It was just a sandwich. Nothing special, really. Roast beef, havarti, chive mayonnaise, and a few limp leaves of romaine on a white roll. So, in terms of helping the homeless, I suppose it wasn’t much. But it was something my daughter felt strongly about doing, so we did it. We tried anyway.
I should say up front that my town doesn’t have much of a homeless problem. Or if it does, it’s pretty invisible. There used to be a couple of men that you’d see pretty regularly — at the library, shuffling past downtown storefronts, sitting on benches at odd hours. When one of them died not long ago, it was a news item. Turns out he had a wife, a daughter, and even a home. The narrative couldn’t account for why he turned away from all those comforts to live on the streets. Now that he’s passed, there’s only one man that we see with any regularity, and it was the sight of him sitting alone inside a local mall last evening, wrapped in tattered blankets and surrounded by a couple of bulging canvas bags, that triggered my daughter’s desire to help.
We’d passed him on the way out of the gym, but she didn’t say anything until a few minutes later while we were at the grocery store stocking up of a holiday party we’re planning.
“I feel really sorry for him,” she says as we browse the cheese case.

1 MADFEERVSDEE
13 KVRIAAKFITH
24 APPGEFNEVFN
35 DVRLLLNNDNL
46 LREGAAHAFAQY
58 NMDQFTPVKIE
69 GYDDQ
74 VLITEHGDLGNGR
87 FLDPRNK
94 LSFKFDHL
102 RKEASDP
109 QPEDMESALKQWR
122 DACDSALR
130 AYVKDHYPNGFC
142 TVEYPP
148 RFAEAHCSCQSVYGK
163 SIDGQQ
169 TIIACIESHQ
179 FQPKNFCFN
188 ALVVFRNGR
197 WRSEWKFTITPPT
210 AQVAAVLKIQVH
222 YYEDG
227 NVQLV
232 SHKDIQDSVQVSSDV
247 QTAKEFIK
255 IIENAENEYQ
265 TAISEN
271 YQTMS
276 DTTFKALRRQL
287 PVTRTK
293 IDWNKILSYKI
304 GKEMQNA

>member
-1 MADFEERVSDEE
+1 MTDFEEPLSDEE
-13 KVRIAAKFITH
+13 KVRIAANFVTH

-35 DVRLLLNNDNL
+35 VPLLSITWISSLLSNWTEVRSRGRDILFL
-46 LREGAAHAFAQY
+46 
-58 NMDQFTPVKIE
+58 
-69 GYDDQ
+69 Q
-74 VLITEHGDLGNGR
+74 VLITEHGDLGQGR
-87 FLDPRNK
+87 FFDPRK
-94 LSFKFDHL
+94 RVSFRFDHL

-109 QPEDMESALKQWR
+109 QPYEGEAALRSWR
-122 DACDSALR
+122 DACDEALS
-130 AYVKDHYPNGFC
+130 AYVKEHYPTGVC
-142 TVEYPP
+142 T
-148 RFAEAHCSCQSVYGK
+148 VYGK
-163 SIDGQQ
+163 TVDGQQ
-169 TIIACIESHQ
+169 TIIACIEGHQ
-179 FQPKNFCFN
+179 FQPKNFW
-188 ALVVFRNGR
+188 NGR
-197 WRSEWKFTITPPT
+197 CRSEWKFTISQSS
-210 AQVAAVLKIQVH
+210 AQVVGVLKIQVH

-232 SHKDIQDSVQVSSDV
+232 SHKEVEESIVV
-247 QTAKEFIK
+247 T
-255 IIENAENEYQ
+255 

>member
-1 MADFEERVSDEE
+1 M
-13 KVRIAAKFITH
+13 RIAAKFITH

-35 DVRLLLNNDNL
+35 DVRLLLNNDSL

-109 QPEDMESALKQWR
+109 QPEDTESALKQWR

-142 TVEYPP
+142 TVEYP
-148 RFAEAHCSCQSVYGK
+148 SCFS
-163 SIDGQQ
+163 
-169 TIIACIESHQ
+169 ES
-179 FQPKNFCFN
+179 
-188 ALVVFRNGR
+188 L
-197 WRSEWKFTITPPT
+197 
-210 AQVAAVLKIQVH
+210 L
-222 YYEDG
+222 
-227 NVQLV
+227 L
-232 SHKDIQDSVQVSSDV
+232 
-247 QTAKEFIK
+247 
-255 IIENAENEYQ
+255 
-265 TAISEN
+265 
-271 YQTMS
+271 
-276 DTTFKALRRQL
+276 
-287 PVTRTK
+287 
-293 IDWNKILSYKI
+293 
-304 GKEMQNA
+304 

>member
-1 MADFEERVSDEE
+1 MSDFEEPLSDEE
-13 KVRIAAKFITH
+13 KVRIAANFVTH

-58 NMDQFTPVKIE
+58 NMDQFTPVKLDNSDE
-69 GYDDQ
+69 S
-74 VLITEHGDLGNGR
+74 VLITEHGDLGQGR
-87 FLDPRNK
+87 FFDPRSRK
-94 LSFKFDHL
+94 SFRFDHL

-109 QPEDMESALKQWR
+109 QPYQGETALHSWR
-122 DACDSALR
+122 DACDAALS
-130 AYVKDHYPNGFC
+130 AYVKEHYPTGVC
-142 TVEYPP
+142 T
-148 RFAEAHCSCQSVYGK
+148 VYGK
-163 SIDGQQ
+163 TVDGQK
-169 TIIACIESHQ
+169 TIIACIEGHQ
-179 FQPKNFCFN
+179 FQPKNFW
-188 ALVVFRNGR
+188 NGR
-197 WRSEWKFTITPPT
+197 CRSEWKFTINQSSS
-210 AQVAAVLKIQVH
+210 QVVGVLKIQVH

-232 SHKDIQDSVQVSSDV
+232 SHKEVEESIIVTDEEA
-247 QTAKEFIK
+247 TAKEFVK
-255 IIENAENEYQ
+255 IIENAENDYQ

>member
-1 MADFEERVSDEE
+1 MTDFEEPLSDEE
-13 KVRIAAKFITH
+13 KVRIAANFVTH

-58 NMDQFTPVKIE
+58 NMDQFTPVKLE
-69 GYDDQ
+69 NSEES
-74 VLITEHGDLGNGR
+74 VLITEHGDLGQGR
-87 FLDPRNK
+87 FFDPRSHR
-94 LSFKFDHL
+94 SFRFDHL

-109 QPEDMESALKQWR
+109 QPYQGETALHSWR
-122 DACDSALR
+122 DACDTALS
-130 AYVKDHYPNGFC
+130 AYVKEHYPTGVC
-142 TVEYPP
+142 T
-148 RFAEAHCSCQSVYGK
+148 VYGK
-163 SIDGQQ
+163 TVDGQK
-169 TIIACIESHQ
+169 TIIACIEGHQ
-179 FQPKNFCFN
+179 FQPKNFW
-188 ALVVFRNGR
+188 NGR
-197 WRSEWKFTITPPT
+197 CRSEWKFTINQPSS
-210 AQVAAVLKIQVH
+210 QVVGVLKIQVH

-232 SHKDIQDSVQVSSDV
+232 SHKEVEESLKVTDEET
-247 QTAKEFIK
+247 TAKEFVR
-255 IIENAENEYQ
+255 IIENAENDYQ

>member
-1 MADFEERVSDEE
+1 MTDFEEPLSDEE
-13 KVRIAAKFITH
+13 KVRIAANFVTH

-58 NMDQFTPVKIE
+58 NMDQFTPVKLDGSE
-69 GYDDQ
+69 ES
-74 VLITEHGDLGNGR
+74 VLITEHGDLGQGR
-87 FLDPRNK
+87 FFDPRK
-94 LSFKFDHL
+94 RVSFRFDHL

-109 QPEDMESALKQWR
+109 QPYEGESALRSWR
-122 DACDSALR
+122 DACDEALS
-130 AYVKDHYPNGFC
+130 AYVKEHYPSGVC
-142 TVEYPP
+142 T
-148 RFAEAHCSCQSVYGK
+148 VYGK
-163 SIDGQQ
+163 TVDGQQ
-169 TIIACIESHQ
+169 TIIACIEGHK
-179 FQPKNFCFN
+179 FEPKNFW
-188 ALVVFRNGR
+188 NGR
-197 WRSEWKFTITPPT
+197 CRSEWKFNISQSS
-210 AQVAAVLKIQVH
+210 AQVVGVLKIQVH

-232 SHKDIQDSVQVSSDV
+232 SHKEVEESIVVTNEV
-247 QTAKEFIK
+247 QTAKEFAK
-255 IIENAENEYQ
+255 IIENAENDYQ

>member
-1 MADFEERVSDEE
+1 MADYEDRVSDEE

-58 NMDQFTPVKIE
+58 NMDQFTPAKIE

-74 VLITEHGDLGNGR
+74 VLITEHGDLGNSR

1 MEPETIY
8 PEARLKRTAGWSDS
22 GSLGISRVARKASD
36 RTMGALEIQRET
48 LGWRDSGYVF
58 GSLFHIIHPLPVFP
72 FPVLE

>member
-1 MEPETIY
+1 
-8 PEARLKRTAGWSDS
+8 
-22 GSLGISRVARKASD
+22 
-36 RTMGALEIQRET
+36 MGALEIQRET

“Who?” I ask.
“That man at the mall. The homeless one.”
“Yeah, it’s sad.”
“Would it be okay if we bought some dinner for him? A sandwich or something?”
A simple question, really. And an honorable impulse. But still …
“I don’t know, honey…” My voice trails off here, and I busy myself looking over the party platters of perfectly cubed cheese and artfully rolled salami.
The shameful truth is that this simple suggestion, this single desire to help in some small way, brings me face to face with my own carefully cultivated attitude, an attitude that allows me to see this same man nearly every day and do nothing. It’s not indifference, and it’s not a lack of compassion. It’s that peculiar capacity we all have developed to see need and turn away, to prevent that need from registering in a way that would spur us to immediate action.
Of course none of this occurs to me at the grocery store. What I do there is wrap my arm around my daughter’s shoulder and walk with over to the deli where we pick out the roast beef sub. We pay for it along with the rest of the groceries and walk the half-block through the bitter cold back down to the mall.
She wants me to give it to him, so I take the sack from her hands. He sees me coming and begins waving me off and muttering. I approach, but a bit more slowly.
“It’s just a sandwich,” I say, extending the sack forward, like a peace offering.
With one hand, he clutches his blanket closer around his neck, and with the other, pulls one of his canvas sacks closer. His voice is deep and gruff, and loud enough for my daughter, standing back a few feet, to hear.
Maybe I should have left it there. Maybe I should have insisted that he take it. Maybe I should have asked him if he needing anything else. I don’t do any of these things. Instead, I wish him a merry Christmas and turn away.
I saw him again this morning at 5:00 as I got to the gym, hurrying through the parking lot with his odd rolling gait, heading for the warmth of the mall. I didn’t say anything to him, and I still don’t know what to say to my daughter.